Seismology
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Seismology (; from
Ancient Greek Ancient Greek includes the forms of the used in and the from around 1500 BC to 300 BC. It is often roughly divided into the following periods: (), Dark Ages (), the period (), and the period (). Ancient Greek was the language of an ...
σεισμός (''seismós'') meaning "
earthquake An earthquake (also known as a quake, tremor or temblor) is the shaking of the surface of the Earth resulting from a sudden release of energy in the Earth Earth is the third planet from the Sun and the only astronomical object known t ...

earthquake
" and -λογία (''-logía'') meaning "study of") is the scientific study of
earthquake An earthquake (also known as a quake, tremor or temblor) is the shaking of the surface of the Earth resulting from a sudden release of energy in the Earth Earth is the third planet from the Sun and the only astronomical object known t ...

earthquake
s and the propagation of
elastic wave Linear elasticity is a mathematical model of how solid objects deform and become internally stressed due to prescribed loading conditions. It is a simplification of the more general nonlinear theory of elasticity and a branch of continuum mechani ...
s through the
Earth Earth is the third planet from the Sun and the only astronomical object known to harbour and support life. 29.2% of Earth's surface is land consisting of continents and islands. The remaining 70.8% is Water distribution on Earth, covered wit ...

Earth
or through other planet-like bodies. The field also includes studies of earthquake environmental effects such as
tsunamis A tsunami ( ; from ja, 津波, lit=harbour wave, ) is a series of waves in a water body caused by the displacement of a large volume of water, generally in an ocean or a large lake. Earthquake An earthquake (also known as a quake, tre ...
as well as diverse
seismic source A seismic source is a device that generates controlled seismic energy used to perform both reflection seismology, reflection and seismic refraction, refraction seismic surveys. A seismic source can be simple, such as dynamite, or it can use more s ...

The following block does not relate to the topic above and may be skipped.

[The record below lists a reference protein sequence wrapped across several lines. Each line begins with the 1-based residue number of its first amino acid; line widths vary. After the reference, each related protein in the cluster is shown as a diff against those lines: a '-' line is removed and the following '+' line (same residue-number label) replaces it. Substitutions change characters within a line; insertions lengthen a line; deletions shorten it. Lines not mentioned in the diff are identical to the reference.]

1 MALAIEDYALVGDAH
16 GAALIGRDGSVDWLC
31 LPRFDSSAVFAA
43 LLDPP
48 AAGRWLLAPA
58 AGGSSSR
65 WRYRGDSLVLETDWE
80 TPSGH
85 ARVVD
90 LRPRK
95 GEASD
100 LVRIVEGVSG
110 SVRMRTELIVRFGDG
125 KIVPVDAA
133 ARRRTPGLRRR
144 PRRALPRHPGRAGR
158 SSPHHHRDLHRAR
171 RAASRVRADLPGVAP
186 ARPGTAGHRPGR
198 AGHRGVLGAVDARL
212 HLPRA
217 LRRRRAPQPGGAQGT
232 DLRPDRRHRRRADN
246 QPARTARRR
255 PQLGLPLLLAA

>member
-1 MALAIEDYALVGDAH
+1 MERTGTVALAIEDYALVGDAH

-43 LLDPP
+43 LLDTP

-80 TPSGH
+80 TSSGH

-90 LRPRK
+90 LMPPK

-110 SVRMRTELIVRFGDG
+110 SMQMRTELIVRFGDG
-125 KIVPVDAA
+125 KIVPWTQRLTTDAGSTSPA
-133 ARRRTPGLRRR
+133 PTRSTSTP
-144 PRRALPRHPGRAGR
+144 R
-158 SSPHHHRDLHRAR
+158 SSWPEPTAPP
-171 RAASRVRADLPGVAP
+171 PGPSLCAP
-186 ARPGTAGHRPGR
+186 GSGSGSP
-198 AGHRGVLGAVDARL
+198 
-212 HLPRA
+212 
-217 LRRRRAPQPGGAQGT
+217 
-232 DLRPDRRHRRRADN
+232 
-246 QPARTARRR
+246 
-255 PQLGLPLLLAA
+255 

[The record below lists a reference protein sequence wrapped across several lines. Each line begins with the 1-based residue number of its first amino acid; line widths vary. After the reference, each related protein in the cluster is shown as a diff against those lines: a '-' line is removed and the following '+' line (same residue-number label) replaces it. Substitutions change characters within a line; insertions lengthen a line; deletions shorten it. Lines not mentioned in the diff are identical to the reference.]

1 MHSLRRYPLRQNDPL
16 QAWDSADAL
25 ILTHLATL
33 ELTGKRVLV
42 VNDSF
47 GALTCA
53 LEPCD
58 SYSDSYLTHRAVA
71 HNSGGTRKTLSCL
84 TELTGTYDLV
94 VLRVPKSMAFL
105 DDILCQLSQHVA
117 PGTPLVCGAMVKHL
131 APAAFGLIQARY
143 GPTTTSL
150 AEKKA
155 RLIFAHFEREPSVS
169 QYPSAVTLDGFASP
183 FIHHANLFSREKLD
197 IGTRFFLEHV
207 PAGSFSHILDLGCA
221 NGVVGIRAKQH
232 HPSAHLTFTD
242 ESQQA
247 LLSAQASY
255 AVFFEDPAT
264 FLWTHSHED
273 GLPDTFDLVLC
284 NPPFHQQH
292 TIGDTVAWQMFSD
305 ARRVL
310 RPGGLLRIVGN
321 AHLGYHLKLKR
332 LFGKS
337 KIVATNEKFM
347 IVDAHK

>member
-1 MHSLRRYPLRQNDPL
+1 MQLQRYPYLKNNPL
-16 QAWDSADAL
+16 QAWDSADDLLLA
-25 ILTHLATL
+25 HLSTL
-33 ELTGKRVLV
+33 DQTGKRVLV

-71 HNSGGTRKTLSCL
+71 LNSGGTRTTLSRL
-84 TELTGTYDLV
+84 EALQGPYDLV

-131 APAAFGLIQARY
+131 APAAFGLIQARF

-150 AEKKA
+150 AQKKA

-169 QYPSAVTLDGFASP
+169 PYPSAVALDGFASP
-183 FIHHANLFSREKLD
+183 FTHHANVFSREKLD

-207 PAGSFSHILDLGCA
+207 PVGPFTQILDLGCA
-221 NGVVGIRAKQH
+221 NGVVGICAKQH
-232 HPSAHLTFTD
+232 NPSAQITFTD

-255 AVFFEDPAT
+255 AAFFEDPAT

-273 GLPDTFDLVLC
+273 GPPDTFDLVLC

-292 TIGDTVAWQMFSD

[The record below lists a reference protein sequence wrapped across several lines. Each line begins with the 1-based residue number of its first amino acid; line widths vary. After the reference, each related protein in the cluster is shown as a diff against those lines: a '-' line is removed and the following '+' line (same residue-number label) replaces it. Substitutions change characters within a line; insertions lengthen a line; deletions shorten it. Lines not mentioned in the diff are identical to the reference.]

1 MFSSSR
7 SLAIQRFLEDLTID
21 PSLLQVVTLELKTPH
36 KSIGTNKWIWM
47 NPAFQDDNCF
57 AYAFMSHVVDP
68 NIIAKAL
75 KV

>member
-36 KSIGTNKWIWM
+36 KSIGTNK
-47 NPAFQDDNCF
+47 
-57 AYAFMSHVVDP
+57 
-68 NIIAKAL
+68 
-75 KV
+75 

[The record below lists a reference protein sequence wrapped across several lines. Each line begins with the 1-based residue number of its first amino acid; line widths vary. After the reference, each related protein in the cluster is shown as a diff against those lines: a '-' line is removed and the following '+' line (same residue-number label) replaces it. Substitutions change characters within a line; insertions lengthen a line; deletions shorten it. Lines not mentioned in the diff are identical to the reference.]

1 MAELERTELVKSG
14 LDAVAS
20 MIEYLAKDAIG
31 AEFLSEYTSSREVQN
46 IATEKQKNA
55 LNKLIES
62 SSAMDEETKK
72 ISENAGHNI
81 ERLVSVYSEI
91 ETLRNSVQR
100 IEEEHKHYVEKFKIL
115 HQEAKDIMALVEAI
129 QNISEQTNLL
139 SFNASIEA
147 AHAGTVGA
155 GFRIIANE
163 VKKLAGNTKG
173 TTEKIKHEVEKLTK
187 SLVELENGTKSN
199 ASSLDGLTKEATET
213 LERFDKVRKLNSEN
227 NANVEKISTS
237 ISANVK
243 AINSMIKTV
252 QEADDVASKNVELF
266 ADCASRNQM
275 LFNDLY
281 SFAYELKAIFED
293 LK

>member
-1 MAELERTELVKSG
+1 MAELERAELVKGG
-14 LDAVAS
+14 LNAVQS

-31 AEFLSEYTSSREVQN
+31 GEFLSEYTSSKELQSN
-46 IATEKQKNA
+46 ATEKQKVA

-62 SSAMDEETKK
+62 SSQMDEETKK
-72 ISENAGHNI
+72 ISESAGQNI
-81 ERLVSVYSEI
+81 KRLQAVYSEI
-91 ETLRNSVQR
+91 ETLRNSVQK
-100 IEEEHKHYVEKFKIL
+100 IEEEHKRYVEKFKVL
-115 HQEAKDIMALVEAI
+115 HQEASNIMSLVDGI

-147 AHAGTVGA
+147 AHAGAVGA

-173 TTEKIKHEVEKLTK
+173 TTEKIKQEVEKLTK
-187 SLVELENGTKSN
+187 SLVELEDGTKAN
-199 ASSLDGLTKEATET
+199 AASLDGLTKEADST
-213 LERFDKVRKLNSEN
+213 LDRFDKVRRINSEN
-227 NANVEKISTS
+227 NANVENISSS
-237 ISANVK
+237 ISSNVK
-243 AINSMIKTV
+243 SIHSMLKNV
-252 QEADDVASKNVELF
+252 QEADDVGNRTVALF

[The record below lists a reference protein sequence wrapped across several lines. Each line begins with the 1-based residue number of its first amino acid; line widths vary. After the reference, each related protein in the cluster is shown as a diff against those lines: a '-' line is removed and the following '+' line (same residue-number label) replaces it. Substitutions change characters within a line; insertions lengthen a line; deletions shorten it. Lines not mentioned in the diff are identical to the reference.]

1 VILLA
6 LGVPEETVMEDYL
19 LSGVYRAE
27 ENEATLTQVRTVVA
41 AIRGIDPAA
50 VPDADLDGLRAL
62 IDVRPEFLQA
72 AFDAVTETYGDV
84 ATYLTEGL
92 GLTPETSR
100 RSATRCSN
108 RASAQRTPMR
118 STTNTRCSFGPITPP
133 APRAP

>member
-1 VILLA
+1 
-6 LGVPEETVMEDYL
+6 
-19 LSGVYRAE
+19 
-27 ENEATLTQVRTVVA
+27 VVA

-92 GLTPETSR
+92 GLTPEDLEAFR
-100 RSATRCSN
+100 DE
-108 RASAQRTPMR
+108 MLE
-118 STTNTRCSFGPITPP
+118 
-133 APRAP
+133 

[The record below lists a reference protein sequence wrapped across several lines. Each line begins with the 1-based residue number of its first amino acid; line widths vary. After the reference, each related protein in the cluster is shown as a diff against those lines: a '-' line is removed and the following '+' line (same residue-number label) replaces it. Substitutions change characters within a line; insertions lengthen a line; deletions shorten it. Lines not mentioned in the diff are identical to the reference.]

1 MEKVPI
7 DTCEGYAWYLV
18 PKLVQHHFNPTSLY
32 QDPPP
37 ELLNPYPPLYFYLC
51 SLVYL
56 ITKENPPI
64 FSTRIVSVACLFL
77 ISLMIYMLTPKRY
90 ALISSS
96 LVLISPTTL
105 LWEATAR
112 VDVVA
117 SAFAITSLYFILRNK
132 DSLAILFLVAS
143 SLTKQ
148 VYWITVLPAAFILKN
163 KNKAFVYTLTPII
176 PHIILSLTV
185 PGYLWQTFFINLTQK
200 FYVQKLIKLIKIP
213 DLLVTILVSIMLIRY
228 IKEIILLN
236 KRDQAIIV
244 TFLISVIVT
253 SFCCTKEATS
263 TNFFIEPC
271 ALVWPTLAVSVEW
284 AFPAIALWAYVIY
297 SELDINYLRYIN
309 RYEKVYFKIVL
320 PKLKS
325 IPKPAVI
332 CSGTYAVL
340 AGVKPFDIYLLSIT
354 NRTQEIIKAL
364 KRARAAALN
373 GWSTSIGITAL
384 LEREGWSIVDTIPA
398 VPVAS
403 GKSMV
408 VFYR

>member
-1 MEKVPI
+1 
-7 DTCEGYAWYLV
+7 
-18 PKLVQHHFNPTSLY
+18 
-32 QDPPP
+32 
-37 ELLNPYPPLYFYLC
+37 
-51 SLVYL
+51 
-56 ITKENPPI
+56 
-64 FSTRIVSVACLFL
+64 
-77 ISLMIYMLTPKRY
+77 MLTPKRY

s such as volcanic, tectonic, glacial,
fluvial In geography and geology, fluvial processes are associated with rivers and streams and the Deposition (geology), deposits and landforms created by them. When the stream or rivers are associated with glaciers, ice sheets, or ice caps, the term glaci ...
, oceanic, atmospheric, and artificial processes such as explosions. A related field that uses
geology Geology (from the γῆ, ''gē'' ("earth") and -λoγία, ''-logia'', ("study of", "discourse")) is a branch of concerned with both the liquid and , the of which it is composed, and the processes by which they change over time. Geology can ...

geology
to infer information regarding past earthquakes is
paleoseismology caused by an earthquake January 26, 1700 Paleoseismology looks at geologic sediments and rock (geology), rocks, for signs of ancient earthquakes. It is used to supplement seismology, seismic monitoring, for the calculation of seismic hazard. ...
. A recording of Earth motion as a function of time is called a
seismogram A seismogram is a graph output by a seismograph A seismometer is an instrument that responds to ground motions, such as caused by earthquakes, volcanic eruptions, and explosions. Seismometers are usually combined with a timing device and a r ...

seismogram
. A seismologist is a scientist who does research in seismology.


History

Scholarly interest in earthquakes can be traced back to antiquity. Early speculations on the natural causes of earthquakes were included in the writings of
Thales Thales of Miletus ( ; el, Θαλῆς Thales of Miletus ( ; el, Θαλῆς (ὁ Μιλήσιος), ''Thalēs''; ) was a Greek mathematician A mathematician is someone who uses an extensive knowledge of mathematics Mathematics (fr ...

Thales
of Miletus (c. 585 BCE),
Anaximenes of Miletus Anaximenes of Miletus (; grc-gre, Ἀναξιμένης ὁ Μιλήσιος, translit=Anaximenēs ho Milēsios; ) was an Ancient Greek Ancient Greek includes the forms of the Greek language used in ancient Greece and the classical antiqu ...
(c. 550 BCE),
Aristotle Aristotle (; grc-gre, Ἀριστοτέλης ''Aristotélēs'', ; 384–322 BC) was a Greek philosopher A philosopher is someone who practices philosophy Philosophy (from , ) is the study of general and fundamental quest ...

Aristotle
(c. 340 BCE), and
Zhang Heng Zhang Heng (; AD 78–139), formerly romanized Romanization or romanisation, in linguistics Linguistics is the science, scientific study of language. It encompasses the analysis of every aspect of language, as well as the methods for ...

Zhang Heng
(132 CE). In 132 CE, Zhang Heng of China's
Han dynasty#REDIRECT Han dynasty The Han dynasty () was the second Dynasties in Chinese history, imperial dynasty of China (202 BC – 220 AD), established by the rebel leader Liu Bang and ruled by the House of Liu. Preceded by the short-lived Qin dynas ...

Han dynasty
designed the first known
seismoscope A seismometer is an instrument that responds to ground motions, such as caused by earthquakes, volcanic eruptions, and explosions. Seismometers are usually combined with a timing device and a recording device to form a seismograph. The output of ...
. In the 17th century,
Athanasius Kircher Athanasius Kircher (2 May 1602 – 28 November 1680) was a German Society of Jesus, Jesuit scholar and polymath who published around 40 major works, most notably in the fields of comparative religion, geology, and medicine. Kircher has b ...